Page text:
There are all kinds of crazy ways to roast a chicken. But sometimes you just want the best, simplest old fashioned roast chicken recipe out there. Here it is.
Why we love this recipe
There are a zillion ways to roast a chicken. To be honest, we love quite a few of them. (Especially Chez Panisse Herb Roasted Chicken and Roast Chicken and Potatoes with All the Best Things.) But we love this old fashioned roast chicken recipe because sometimes you're just not in the market for bells and whistles, and you shouldn't have to be.
Sometimes you just want classic food, perfectly prepared. You want:
- Great-quality roast chicken
- With tender meat
- And crispy skin
To be totally transparent: For decades my mom has been roasting an even simpler chicken than this. No olive oil. No salt. Not convinced she tucks the wings. And it turns out great. So I've always known that while sometimes you WANT a more elaborate roast chicken, you absolutely don't need one to be delighted.
What you'll need
Here's a glance at the ingredients you'll need to make this recipe.
- One good-quality whole chicken, 4 to 5 pounds
- A tablespoon of olive oil
- A half teaspoon of fine sea salt
- Plenty of freshly ground black pepper
Our favorite sources for meat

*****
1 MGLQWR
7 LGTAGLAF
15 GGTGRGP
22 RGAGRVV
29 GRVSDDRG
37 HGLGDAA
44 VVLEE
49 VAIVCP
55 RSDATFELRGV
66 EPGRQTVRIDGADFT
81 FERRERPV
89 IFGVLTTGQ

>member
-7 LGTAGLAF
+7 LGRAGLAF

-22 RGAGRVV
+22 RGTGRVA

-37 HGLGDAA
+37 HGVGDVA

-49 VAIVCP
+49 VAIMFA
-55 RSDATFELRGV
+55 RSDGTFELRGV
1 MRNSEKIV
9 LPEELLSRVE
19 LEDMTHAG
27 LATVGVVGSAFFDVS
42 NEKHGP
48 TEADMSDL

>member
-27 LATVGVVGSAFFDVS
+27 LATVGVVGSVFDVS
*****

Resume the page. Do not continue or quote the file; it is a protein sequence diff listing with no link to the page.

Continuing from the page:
For years, I've been sourcing our meat from Butcher Box. We love this curated meat delivery service, which provides grass-finished beef, heritage breed pork, organic chicken, and more from small farms direct to the customer. You can learn more in my extensive Butcher Box review and unboxing.
More recently, we've also become big fans of Cooks Venture for chicken.
How to make it
Here's a top-level overview of what you'll do to make our simple, and simply perfect, old fashioned roast chicken recipe. You can see the steps in action in the video that accompanies this post, and get all the details in the additional sections and recipe card below.
- Remove any giblets and pat chicken dry. Place in a roasting pan and rub with olive oil, then sprinkle with salt and pepper.
- Tuck the wing tips under the bird, and decide whether you're going to tie the tips of the drumsticks together. (See the section on trussing below.) Roast at 425°F for about an hour, until the juices run clear when you prick a knife between a leg and thigh, and the breast meat reads 145° to 150°F on an instant read thermometer. Let the chicken rest for 20 minutes.